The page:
Through the fog of the memory, a forlorn chuckle escaped Travis’ lips. PaxNeura. Enforcing peace through direct neural control. 

Created as a fix for the overcrowded and underfunded national prison system, PaxNeura allowed criminals to remain in society, living and working as normal citizens. It monitored and manipulated their movements and actions, ensuring they fulfilled their obligations under the plea agreement. Among the oft-changing terms of Travis’ deal were to observe a curfew and hold down a steady job, of which 100% of his pay was diverted into a restitution fund. 

The clock ticked over to 4:29. The flashbacks always ended right on time. Travis reached over and shut off the alarm before it sounded. All that remained was to wait for the instructions to fill his mind. He didn’t have to wait long. 


Travis sat up straight, flung his feet around to the floor, and stood. It was 4:30 a.m., and he was once again a passenger in his body for the next 16 hours. Day 286 had begun. 

After he had made his bed, showered, and dressed in his underwear and t-shirt within the time limit allotted by the implant, Travis padded down the stairs for breakfast. He reached into the refrigerator and pulled out an energy bar with his prisoner number stamped on the label. 

Just once, he thought, I’d like some steak and eggs

Travis had refused to eat the grainy, lumpy energy bars on his first day at the halfway house and realized how futile an exercise that was. PaxNeura always won. Hunger strikes were not permitted under the terms of his plea agreement. At the first hint of resistance, PaxNeura overrode his motor functions and the first day of Travis’ enhanced rehabilitation began with the unusual sensation of self-induced force feeding, followed by a grueling involuntary workout.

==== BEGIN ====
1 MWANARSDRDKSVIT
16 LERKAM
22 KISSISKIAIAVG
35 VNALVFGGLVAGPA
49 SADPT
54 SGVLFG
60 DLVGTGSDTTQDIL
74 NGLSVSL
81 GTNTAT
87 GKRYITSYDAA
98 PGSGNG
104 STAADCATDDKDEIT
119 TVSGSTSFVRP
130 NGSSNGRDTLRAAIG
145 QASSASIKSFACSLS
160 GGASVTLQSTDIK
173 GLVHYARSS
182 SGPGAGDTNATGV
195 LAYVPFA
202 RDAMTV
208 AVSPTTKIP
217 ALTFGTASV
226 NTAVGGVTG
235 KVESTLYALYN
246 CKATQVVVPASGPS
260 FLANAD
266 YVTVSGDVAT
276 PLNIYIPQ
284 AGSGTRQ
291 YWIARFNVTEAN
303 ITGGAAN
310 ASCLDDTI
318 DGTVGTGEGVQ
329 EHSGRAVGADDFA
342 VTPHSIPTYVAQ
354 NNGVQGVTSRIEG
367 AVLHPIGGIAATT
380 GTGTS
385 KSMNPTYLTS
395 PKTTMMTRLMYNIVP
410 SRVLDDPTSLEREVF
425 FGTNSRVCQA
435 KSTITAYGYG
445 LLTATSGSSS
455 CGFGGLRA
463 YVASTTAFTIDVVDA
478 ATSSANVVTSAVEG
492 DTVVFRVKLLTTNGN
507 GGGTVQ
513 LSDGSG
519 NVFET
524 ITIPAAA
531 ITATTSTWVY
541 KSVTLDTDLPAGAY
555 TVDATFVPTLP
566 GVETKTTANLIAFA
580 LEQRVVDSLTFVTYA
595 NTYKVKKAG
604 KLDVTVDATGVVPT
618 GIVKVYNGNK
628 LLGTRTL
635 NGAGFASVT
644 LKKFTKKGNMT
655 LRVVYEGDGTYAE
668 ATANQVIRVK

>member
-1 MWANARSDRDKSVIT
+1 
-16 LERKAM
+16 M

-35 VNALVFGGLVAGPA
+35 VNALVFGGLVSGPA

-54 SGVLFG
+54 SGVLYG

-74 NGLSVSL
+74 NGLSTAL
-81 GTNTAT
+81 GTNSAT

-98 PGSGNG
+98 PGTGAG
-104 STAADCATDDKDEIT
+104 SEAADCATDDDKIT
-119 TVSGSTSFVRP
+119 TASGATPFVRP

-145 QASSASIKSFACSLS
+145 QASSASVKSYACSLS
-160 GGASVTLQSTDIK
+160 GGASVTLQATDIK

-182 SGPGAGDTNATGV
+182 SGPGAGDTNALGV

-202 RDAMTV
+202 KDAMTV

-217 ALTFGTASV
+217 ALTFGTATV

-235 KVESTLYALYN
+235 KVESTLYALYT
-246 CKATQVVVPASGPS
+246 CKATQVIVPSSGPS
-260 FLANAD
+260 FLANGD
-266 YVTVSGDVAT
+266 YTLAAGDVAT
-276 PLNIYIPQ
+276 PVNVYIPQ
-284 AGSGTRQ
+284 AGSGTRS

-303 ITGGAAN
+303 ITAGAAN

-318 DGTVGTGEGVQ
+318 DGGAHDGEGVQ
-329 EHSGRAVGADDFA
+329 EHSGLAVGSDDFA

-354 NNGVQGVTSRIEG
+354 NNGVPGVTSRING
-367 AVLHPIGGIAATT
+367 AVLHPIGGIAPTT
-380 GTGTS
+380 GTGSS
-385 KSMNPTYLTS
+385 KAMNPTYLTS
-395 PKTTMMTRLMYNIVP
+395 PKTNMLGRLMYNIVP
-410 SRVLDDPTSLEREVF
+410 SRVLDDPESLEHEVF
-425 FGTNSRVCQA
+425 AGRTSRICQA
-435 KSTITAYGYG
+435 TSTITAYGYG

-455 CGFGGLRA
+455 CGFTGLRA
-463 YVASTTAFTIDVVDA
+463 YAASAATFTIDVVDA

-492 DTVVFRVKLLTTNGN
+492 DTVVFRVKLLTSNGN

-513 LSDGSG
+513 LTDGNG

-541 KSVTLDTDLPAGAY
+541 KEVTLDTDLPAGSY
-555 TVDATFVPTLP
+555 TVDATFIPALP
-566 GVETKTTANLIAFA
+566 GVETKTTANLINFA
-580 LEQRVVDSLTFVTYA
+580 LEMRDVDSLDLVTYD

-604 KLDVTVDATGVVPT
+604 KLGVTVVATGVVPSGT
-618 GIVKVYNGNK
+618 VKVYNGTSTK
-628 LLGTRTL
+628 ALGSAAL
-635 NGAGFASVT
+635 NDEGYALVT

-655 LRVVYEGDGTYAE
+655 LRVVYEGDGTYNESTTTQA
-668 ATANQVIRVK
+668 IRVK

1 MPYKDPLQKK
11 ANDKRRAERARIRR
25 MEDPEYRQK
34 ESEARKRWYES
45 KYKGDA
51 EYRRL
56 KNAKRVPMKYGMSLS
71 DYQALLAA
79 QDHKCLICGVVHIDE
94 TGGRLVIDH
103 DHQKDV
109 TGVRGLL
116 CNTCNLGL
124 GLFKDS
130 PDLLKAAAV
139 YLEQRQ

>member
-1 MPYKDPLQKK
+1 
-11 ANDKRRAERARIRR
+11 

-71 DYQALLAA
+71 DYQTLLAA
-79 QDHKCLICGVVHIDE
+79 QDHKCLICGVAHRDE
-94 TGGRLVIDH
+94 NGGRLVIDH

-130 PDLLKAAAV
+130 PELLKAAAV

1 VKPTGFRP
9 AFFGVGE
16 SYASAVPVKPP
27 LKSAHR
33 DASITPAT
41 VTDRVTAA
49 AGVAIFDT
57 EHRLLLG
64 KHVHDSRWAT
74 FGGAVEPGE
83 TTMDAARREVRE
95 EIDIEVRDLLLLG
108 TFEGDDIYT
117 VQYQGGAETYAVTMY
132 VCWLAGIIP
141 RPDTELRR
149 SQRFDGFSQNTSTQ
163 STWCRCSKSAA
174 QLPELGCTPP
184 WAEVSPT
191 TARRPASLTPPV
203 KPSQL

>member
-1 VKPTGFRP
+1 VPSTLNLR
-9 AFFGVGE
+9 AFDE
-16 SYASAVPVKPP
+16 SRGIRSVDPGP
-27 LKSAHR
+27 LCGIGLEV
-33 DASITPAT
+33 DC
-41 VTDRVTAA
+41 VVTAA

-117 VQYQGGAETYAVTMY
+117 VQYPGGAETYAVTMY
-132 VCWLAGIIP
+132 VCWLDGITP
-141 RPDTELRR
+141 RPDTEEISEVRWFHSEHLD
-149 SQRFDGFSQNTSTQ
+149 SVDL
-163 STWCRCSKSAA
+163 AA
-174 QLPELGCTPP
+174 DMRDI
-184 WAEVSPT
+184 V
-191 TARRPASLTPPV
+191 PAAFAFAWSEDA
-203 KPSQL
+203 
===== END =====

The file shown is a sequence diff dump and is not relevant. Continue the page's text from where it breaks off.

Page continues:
After nine months in the program, resistance had long given way to resignation. Travis ate quickly, discarded the wrapper, and returned to his room to finish dressing. It was a Thursday, which meant Travis would work as either a bus boy or a secretary. He had just grasped the handle of his bedroom door when the day’s instructions downloaded into PaxNeura. 


Secretary. Travis would have preferred bus boy, but at least a secretary gets some time to himself. He entered his bedroom and slid open the single drawer that housed his daily clothing allocation, freshly delivered from laundry processing while he was at breakfast. Great, he thought, another day of getting my ass pinched and my junk fondled. 

Ten minutes later, Travis left the halfway house dressed in a crisp white dress shirt tailored to show off his broad shoulders, firm pecs and narrow waist, and a pair of black dress slacks taken in around the front to cradle his package snugly as he walked. A pair of silver cufflinks, a thin black necktie, leather belt, and smart dress shoes rounded out the professional yet attention-seeking outfit as his body, responding to the implant’s direction, headed for the subway.